Laneg was sitting in a small rectangular and heavily insulated room with a large pair of television screens dominating one of the long walls. There was a semicircular table arranged in front of the screens with space for four people to sit at. On one of the screens was the logo of the Salvati order and on the other was the face of a wise eyed woman in her mid fifties massaging her temples thoughtfully. There was a knock at the door and in hobbled Suvarin on her crutches and Kent trying in earnest to be so helpful to her that he was almost a hindrance. The woman on the screen opened her eyes and two brilliant sapphire blue eyes seemed to glitter at them.
Kent placed one hand just below his left shoulder and bowed respectfully towards the woman on the screen, Suvarin did the same but she made the gesture towards Laneg
“Honoured by your presence Priestess,” said Kent, “Allow me the honour of introducing you to my friend Suvarin. Suvarin allow me to introduce priestess Catherine Harking of the second order.
“Honoured to meet you priestess,” responded Suvarin
Catherine Harking surveyed the three people sitting in the conference room gravely and waited until all attention was focused on her image on the video screen before talking.
Continue reading “The Monk – Part 34”
I almost never write down the plans to my stories. I often find myself getting frustrated with planning to the point that I just give up writing them down so instead I keep them in my head. Spacefall for example was entirely planned out from start to finish in my head. No plans for it were ever written down. The outlines for all ten parts were produced in my head. This is part of the reason there are a number of elements which I cut out of the story half-way through or didn’t put in at all: I just forgot about them. This also why it ended up taking much longer than I anticipated, I grossly underestimated how long it would take to get through certain events in the plot. There are, however, some advantages to not writing down my plans though: I often change my mind about a story and decide there’s a better approach to it and it is easier to put those changes in if I am not committed to a particular storyline yet.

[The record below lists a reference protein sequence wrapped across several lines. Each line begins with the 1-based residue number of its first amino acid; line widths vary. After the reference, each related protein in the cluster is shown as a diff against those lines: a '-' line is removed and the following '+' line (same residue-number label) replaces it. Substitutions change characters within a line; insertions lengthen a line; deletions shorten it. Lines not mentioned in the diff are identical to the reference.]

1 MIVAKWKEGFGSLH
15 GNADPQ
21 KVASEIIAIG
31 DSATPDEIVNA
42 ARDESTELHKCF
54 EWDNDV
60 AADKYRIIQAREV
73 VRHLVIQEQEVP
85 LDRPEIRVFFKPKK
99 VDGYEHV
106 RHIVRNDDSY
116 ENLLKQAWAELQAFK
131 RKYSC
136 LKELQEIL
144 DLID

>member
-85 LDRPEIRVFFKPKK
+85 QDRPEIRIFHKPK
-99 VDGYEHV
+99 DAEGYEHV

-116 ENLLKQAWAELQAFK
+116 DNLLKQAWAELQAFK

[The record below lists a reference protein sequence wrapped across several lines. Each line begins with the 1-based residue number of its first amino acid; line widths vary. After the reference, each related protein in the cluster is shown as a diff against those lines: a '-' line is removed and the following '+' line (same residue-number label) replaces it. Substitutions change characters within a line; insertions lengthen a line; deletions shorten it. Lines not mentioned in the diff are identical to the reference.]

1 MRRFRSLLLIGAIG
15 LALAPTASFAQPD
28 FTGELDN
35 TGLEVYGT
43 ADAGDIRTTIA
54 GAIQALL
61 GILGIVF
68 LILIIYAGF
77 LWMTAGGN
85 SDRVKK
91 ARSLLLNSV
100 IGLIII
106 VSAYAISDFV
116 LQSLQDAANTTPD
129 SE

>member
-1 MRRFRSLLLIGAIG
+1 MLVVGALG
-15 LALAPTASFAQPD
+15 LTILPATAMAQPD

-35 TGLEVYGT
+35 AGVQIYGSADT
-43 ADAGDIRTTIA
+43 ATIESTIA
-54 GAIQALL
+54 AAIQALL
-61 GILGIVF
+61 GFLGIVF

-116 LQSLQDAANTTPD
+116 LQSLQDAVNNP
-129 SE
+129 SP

This week though I sat down and planned the next six to eight installments of Thorns. This is because I have a lot a complicated things happening in Thorns at once and it is getting confusing for me to keep track of them all. Each character in Thorns has some pretty significant developments. This alone is difficult for me remember, but details like where each character has their particular thorns are becoming a struggle for me to recall easily. Added to this that I have journal entries from Elwin that take the reading frame of the story into the past. However, these next six to eight parts I have planned are going to finish setting the stage for the major events of the book. Which is proving itself to be longer than I had intended. So far I have just shy of 17,000 words of content for Thorns and the next 8,000 words is going to bring that to 25,000 at least. Continue reading “Writer’s Diary: Planning”